Forms and instructions

The NMDL will begin to accept muscle biopsies January 4, 2016.

  • Download the form for submission of a muscle biopsy (PDF)
  • Download pricing information (PDF)

Information on submitting a sample

What muscle should I biopsy?
See information on selection of the correct muscle for biopsy.

Should I submit formalin fixed or fresh samples?
For best results, fresh samples should be submitted. These samples are frozen upon arrival at our laboratory using specialized techniques. If there is any potential delay in shipping a sample, place half of the biopsy in formalin and keep the other half in the refrigerator until shipped.

When should we schedule a biopsy?
Please schedule muscle biopsies from Monday to Wednesday and send fresh specimens by priority overnight so that they can be processed before the weekend.

What if I have to take a biopsy sample on Friday?
If absolutely necessary, biopsy samples taken Friday-Sunday can be divided with half placed in formalin and half placed in a refrigerator until shipped on Monday on ice packs.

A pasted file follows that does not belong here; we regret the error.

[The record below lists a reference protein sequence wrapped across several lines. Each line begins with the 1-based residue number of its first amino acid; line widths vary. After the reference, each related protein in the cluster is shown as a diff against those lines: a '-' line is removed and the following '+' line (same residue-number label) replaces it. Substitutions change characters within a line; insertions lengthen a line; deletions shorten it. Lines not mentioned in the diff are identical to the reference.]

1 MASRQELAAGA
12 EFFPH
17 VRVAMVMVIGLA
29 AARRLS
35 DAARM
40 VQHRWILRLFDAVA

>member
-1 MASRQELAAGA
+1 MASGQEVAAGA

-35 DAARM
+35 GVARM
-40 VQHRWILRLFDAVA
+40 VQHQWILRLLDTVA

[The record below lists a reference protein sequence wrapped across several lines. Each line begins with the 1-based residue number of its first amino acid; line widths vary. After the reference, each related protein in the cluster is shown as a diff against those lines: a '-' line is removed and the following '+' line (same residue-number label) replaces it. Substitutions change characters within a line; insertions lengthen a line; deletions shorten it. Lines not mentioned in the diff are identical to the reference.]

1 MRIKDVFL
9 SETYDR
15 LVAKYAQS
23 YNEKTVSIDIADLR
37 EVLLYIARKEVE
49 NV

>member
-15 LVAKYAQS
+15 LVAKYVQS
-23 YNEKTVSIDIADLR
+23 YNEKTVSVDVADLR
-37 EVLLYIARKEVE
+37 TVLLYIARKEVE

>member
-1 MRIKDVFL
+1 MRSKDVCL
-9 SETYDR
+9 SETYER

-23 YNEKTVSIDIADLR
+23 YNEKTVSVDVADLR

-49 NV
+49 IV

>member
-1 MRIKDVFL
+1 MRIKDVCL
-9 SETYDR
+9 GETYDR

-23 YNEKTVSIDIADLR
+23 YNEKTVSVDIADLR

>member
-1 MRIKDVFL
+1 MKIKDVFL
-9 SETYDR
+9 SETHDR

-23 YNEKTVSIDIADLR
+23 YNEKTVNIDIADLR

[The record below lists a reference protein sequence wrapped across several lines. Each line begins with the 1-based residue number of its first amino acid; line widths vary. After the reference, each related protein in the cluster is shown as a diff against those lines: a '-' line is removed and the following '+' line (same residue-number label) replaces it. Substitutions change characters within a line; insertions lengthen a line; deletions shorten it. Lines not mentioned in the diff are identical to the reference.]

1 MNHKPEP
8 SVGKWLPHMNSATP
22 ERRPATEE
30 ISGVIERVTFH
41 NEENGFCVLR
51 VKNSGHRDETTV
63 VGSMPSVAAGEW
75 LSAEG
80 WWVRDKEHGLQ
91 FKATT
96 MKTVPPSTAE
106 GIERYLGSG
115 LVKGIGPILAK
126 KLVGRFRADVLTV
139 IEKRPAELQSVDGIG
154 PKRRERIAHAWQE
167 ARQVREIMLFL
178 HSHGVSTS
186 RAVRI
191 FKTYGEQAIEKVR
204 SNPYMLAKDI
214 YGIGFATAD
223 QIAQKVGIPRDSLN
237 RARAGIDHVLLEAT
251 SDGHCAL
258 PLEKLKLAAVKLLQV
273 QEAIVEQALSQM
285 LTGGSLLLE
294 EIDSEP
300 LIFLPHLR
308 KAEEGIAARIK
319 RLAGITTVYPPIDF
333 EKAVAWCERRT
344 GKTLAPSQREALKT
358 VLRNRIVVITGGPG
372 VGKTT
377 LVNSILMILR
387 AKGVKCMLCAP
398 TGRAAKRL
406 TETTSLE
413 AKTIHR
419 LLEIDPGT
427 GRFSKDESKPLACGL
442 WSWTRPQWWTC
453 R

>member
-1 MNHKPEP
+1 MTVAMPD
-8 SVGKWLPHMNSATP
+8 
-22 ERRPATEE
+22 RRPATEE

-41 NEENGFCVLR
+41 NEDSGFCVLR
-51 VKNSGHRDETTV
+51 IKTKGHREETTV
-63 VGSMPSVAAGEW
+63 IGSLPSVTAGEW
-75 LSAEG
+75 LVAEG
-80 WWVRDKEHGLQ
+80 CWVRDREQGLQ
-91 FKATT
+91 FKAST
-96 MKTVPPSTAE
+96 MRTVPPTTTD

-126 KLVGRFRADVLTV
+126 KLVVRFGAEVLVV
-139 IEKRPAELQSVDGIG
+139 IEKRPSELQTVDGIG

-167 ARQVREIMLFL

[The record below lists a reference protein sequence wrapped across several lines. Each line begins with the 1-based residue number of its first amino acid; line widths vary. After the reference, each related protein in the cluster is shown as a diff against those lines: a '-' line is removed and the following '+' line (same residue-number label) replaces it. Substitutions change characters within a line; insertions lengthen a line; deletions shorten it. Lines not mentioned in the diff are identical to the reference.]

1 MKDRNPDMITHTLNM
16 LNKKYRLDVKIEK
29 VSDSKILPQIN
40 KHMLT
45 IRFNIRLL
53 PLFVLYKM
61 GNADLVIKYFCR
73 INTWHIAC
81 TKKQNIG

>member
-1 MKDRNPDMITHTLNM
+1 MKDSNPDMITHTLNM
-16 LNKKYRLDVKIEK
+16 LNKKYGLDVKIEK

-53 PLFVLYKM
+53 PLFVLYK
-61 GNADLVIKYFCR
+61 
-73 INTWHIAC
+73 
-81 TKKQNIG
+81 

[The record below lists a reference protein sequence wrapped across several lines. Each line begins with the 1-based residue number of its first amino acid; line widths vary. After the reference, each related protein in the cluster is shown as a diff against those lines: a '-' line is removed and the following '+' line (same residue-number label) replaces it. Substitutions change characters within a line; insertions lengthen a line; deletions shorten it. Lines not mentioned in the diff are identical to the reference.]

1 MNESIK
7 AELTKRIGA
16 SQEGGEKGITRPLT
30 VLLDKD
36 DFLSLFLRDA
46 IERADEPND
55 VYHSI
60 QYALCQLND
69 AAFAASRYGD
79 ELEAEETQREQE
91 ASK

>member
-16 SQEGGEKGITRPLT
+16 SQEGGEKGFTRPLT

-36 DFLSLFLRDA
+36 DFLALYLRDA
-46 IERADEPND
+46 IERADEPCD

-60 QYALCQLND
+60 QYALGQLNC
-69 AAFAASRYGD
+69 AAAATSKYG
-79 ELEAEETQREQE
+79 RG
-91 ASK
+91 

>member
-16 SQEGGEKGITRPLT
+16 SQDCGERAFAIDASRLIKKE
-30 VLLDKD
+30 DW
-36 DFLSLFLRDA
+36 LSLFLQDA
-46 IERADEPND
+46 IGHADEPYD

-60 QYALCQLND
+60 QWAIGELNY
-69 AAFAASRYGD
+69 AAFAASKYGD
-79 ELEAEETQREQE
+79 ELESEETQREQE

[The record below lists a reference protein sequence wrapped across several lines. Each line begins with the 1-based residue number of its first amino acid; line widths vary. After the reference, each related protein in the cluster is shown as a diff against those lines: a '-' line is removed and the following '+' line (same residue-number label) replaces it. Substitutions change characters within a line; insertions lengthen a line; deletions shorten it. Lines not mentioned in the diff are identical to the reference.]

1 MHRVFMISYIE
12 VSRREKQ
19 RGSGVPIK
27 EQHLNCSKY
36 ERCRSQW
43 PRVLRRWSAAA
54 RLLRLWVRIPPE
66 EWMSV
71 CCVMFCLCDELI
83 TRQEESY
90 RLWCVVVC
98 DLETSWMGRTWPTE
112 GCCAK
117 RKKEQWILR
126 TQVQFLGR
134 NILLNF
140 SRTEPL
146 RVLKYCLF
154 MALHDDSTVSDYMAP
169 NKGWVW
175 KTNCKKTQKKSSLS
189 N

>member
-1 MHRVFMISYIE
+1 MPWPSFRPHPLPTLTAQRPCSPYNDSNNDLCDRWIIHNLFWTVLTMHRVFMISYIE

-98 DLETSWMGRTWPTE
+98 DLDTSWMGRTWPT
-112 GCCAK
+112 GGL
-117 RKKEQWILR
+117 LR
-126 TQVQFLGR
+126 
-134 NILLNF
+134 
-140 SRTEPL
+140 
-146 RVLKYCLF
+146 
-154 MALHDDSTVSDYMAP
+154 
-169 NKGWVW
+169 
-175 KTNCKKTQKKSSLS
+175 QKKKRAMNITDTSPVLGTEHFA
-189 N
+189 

Can I submit samples from outside the US?
Yes, but you need the necessary permits and forms and you must use a major carrier like Fed Ex or DHL. To submit samples from outside the US please contact DCPAH for appropriate import forms.

When will I get biopsy results?
Muscle samples are processed once per week and read out within 10 days unless an expedited request is made. Results are available by fax or email through DCPAH. Note The history and physical exam section of the submission form must be filled out to obtain biopsy results and recommendations. A delay will occur if we have to contact you for history and clinical signs.

Packing and shipping a biopsy

  • Do not squeeze or squish as that can damage cells. Do not ship muscle in red top tubes.
  • Place a ½- 1" cube of fresh muscle on gauze that has been moistened with saline and had all the excess moisture wrung out. Do not ship samples floating in saline.
  • Place the sample in a hard, watertight container such as urine cup or prescription jar for protection.
  • Label each container with the horse’s name, name of the muscle it contains, one muscle per container.